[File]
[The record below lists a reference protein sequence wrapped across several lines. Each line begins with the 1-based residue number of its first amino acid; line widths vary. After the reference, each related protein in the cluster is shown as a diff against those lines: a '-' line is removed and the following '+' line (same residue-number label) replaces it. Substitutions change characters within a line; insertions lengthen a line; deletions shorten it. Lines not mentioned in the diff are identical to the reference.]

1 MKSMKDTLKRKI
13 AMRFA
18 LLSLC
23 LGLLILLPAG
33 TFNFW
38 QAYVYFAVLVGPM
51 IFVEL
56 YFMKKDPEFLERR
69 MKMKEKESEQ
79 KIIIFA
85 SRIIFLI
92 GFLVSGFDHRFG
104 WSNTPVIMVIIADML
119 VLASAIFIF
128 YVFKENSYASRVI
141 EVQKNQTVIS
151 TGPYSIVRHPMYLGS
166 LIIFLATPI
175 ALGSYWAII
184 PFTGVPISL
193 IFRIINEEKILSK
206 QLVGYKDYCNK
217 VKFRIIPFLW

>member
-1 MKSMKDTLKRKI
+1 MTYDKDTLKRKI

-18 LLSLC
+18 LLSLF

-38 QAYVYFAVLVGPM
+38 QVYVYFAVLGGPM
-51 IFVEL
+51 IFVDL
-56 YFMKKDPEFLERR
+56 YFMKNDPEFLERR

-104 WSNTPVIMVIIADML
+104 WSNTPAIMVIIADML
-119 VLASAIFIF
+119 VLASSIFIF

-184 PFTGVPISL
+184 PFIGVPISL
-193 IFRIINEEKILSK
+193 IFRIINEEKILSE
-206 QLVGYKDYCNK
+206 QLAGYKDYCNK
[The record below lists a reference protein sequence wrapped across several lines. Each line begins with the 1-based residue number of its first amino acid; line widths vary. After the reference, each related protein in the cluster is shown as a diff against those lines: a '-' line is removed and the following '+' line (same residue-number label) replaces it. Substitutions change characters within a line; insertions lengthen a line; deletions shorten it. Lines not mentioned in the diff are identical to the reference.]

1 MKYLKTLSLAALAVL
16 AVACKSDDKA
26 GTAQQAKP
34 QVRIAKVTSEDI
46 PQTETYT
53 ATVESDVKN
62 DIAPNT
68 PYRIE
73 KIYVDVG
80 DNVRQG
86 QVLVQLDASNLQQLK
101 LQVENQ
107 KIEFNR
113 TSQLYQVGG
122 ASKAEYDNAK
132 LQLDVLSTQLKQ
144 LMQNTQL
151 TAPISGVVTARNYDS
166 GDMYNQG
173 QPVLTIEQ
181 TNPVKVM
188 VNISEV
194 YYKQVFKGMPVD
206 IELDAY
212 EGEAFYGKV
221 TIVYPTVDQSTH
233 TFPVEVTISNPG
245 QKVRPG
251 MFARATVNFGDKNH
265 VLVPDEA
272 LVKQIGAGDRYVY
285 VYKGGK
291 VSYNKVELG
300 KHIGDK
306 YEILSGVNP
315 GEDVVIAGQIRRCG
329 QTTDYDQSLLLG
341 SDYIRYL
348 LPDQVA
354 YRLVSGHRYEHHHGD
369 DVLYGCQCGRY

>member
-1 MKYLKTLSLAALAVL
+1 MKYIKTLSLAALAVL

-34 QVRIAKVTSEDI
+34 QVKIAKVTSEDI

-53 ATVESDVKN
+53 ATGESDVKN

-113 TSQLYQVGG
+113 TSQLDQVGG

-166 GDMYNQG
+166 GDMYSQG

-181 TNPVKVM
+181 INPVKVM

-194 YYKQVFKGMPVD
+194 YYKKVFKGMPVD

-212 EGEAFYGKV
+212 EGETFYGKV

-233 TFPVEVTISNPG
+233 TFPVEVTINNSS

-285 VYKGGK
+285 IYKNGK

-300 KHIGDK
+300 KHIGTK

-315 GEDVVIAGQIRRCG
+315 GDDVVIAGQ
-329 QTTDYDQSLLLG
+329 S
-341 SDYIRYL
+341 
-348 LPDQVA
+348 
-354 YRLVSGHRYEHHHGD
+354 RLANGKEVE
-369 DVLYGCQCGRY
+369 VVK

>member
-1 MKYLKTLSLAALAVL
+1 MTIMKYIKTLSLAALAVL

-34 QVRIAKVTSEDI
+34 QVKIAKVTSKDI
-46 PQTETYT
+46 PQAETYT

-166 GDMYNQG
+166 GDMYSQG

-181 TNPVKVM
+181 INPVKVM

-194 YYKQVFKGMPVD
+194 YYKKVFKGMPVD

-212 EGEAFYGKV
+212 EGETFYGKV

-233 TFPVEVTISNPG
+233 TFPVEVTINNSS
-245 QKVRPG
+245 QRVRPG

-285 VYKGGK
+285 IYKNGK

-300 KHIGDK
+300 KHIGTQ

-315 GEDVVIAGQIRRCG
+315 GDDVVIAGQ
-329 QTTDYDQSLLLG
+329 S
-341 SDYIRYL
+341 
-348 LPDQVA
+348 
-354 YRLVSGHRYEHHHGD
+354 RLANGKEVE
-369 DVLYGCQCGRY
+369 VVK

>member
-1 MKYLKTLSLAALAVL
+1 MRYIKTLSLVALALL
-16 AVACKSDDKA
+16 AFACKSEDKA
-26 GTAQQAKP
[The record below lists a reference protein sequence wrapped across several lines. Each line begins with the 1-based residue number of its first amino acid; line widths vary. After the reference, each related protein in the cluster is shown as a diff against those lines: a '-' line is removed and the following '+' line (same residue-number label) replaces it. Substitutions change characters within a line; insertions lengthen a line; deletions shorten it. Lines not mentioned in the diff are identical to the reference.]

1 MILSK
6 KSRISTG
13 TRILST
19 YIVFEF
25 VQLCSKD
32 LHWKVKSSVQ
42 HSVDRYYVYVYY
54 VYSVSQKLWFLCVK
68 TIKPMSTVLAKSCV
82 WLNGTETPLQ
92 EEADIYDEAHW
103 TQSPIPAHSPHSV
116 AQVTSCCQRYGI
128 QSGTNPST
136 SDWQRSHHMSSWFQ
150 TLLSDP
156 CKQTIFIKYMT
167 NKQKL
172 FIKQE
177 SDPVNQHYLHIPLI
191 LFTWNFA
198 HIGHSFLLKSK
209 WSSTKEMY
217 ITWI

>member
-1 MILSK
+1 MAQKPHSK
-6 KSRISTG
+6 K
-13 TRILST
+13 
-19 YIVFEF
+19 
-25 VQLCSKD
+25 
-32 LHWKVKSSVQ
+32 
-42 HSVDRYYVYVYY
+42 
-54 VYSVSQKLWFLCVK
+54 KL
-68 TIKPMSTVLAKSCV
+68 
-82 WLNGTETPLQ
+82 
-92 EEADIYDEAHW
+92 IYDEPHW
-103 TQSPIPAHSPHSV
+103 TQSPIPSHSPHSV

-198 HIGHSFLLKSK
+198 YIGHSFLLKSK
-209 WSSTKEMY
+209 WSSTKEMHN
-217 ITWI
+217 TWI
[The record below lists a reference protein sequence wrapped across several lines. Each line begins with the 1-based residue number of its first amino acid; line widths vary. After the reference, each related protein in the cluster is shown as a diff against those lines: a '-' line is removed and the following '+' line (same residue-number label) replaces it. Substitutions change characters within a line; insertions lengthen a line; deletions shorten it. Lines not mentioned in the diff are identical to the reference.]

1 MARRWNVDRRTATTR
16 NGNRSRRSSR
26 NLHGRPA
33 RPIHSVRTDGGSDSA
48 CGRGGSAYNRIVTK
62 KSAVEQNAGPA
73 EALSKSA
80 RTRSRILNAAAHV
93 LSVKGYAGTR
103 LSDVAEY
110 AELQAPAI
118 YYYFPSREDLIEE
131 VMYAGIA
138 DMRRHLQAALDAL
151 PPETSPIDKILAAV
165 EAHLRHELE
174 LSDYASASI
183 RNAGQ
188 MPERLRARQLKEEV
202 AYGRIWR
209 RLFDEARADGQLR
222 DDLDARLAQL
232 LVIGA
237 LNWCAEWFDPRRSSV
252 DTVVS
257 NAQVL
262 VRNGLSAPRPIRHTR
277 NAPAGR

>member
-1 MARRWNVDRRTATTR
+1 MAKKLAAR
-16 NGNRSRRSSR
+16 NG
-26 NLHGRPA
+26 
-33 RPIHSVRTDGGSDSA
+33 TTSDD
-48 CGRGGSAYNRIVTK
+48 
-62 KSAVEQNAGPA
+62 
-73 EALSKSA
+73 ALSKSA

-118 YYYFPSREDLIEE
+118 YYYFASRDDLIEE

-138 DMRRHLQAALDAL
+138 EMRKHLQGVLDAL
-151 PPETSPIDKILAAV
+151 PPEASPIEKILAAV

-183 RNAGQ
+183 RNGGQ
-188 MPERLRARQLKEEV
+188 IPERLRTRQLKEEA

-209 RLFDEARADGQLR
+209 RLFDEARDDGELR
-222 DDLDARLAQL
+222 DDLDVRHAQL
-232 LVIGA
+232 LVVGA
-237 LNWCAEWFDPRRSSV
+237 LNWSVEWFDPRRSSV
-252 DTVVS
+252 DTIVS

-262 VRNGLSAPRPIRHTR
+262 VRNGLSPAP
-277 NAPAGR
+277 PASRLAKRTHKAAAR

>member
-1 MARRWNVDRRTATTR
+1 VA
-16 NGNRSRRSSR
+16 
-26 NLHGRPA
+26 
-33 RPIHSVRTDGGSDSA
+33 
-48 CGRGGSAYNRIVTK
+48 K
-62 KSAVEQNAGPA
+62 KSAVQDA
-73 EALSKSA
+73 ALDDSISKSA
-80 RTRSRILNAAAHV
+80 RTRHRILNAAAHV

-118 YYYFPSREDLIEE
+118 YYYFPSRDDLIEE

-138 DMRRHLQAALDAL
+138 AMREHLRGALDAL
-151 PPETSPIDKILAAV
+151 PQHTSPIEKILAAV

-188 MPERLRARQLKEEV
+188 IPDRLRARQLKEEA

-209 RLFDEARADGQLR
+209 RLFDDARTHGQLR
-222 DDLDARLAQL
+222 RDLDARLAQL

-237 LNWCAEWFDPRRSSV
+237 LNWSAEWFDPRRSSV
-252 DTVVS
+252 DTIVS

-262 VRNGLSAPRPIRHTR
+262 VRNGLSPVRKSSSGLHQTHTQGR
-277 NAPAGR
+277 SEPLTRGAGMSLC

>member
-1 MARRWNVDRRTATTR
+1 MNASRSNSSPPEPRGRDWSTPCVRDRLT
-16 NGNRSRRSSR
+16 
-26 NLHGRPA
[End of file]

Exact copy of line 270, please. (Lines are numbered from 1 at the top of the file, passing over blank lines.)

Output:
-183 RNAGQ